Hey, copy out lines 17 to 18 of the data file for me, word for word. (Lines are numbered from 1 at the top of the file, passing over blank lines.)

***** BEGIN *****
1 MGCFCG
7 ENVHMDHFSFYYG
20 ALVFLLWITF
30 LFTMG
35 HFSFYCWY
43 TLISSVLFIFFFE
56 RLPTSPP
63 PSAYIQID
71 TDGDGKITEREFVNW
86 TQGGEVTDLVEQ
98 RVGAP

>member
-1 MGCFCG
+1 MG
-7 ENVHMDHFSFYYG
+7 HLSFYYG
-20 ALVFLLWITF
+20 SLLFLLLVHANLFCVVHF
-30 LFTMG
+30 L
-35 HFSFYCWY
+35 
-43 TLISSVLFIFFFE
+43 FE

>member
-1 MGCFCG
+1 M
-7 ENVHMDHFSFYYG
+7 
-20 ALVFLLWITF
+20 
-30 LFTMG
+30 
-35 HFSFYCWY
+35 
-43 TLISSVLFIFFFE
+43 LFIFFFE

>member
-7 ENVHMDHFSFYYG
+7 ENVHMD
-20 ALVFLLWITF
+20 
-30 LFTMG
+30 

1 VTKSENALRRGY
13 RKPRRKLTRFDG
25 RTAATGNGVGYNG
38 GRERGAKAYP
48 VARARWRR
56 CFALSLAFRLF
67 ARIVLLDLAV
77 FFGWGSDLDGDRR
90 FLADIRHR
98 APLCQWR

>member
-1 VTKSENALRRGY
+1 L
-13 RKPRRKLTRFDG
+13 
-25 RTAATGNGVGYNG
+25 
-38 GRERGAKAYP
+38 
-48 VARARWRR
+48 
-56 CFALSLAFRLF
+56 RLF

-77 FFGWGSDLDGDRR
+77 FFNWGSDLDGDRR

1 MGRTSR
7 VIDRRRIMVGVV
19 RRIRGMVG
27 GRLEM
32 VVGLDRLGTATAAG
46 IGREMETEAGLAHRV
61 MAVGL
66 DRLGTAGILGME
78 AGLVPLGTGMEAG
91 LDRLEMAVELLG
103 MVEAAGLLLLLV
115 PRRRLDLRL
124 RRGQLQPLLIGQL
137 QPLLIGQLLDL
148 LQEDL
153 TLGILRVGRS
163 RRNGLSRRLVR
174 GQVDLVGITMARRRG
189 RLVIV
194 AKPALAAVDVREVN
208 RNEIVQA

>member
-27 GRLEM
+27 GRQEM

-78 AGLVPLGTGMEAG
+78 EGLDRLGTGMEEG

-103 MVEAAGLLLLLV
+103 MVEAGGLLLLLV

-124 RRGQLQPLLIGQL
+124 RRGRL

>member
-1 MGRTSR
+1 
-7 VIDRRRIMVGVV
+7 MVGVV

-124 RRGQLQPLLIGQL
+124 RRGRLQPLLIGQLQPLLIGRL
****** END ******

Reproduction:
-20 ALVFLLWITF
+20 SLLFLLLVHANLFCVVHF